Notes from a sermon: Sunday 5 December, Peter Comont, Magdalen Road Church
Because our need is very great.
Shame and glory: v18-20
The passage contains elements of both shame and glory.
Shame: Mary is found to be pregnant, and by the time the child is born, she is still not married to Joseph. Even in the (adulterous) relationship between David and Bathsheba, they are married by the time the baby was born. In the eyes of those looking on, this was a very shameful situation.
Glory: This child is not the product of an illicit relationship, but of a miracle of God. When Abraham and Rachel are promised a child, beyond their years, it is still conceived in the normal way. With Mary, the beginnings of this life are even more miraculous and glorious.
A new kind of salvation: v 21
‘…you are to give him the name Jesus, because he will save his people from their sins.’
‘…he will save…’ – God will save? This baby will save? Or are they the same? Is this baby, God?
‘…from their sins.’ – Most people have Old Testament hopes of salvation, often centred around the political. “What’s wrong with the world?” Me. Sin. We make decisions. Some of them are wrong. We sin.
Saved from the penalty for sin. This morning I think I saw someone stealing a bike, which piqued my sense of justice – for the person whose bike was being stolen (the offended) to see justice brought to the thief (the offender). And on Friday we were a few minutes late getting back to our car in town, and I was worried that we would arrive to find a parking ticket stuck to the windscreen. The penalty would have been just, but I still didn’t want it. Sin doesn’t happen in a vacuum. There are consequences for sin. And the one who is most offended is God. Sin deserves just punishment. Jesus comes to save me from that penalty, by paying it himself.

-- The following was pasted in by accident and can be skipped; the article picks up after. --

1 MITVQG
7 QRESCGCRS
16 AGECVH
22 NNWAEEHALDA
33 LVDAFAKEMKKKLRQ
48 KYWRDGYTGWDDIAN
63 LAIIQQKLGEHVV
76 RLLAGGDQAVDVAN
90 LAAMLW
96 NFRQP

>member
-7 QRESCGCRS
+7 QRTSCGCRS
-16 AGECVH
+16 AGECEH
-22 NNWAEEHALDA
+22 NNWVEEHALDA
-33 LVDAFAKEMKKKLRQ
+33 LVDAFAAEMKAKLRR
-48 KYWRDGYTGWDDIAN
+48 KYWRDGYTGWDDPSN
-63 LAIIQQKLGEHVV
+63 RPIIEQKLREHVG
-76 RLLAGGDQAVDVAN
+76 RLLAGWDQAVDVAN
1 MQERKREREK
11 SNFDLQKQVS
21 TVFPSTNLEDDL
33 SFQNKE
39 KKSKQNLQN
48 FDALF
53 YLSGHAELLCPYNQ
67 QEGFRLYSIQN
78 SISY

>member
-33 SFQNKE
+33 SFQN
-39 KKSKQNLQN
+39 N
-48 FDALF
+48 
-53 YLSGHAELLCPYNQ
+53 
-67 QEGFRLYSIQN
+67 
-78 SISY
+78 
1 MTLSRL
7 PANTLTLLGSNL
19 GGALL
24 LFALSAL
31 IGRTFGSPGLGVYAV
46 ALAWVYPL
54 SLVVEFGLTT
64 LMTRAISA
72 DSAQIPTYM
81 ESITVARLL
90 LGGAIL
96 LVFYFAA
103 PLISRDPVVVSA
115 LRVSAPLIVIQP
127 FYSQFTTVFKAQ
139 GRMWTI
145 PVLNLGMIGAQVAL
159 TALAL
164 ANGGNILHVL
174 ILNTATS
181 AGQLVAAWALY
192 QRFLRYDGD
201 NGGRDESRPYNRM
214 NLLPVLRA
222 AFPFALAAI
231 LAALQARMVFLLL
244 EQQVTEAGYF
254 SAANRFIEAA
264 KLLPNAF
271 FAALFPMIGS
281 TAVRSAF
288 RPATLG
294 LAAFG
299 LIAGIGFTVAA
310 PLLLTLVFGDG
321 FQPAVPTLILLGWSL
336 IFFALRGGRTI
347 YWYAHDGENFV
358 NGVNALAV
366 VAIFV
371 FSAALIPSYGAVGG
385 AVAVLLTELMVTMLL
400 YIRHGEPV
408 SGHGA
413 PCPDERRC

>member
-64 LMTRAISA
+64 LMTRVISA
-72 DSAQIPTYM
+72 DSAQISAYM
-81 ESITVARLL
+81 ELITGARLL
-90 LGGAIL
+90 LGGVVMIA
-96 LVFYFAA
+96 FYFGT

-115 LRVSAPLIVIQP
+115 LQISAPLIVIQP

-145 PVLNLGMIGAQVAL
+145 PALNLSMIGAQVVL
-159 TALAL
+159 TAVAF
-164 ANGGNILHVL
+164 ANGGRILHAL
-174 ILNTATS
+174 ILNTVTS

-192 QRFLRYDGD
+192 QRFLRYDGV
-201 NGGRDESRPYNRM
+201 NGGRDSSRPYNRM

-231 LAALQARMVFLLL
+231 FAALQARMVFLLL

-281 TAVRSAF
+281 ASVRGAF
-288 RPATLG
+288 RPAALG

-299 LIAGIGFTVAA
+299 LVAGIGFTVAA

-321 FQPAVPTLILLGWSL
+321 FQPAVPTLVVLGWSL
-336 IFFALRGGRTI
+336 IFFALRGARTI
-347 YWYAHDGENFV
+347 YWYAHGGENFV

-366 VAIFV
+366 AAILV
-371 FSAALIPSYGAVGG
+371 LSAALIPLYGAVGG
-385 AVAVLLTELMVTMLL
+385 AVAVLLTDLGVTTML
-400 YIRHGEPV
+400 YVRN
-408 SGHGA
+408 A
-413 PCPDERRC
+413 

Saved from the tyranny of sin. If your life is not changed, you have no right to be called Christian. Whilst we continue to sin, the Holy Spirit helps us to battle with sin, and to cultivate fruits of the Spirit.
Saved, finally from sin itself… “I have been saved; I am being saved; I will be saved.” James Akin
A new kind of saviour: v 22-23
These verses make absolutely clear… ‘Immanuel, God with us.’ God himself, made man.
This week, a leader of Oxfordshire County Council, Keith Mitchell, caused anger from a comment he tweeted about student protesters. Keith Mitchell wrote on his twitter feed: “County Hall invaded by an ugly, badly-dressed student rabble. God help us if this is our future.” Whilst Mitchell probably used ‘God help us’ in a sense of despair, it belies his conviction that, were he in charge, things would be different. The truth is, we need God’s help whoever is in charge. And the good news of Christmas is that God has helped us. He came to meet our deepest need.
Can you see that this is your most fundamental need? Have you sought Jesus as your answer? Is there a better analysis of the problem, or does Jesus get to the bottom of it?
When the Times of London once asked several of Britain’s leading intellectuals what they thought was the problem with the world, the celebrated Catholic journalist G. K. Chesterton sent back a postcard response: “I am.”
I work as Head of Global Communications for the International Fellowship of Evangelical Students (IFES), having previously worked with Compudava (now Endava) in Moldova, building web applications, and for Wesley Management, working with small businesses and charities. I have a passion to see intelligent application of digital technology to serve the Church and mission. Married to the lovely Ruth.